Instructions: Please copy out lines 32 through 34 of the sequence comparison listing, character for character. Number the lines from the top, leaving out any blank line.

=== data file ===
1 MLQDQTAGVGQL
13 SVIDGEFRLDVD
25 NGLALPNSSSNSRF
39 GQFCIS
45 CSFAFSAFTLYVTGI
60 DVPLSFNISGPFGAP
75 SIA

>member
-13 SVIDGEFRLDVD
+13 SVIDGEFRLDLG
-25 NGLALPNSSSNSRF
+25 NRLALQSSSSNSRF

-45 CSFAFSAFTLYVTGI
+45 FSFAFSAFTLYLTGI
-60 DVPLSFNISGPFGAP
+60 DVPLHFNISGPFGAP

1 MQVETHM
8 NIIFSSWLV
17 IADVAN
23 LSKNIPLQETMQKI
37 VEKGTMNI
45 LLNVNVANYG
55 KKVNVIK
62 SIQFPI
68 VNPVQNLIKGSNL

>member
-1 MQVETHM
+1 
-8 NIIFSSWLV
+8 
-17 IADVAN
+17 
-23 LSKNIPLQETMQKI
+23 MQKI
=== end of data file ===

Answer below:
+17 
-23 LSKNIPLQETMQKI
+23 MQKI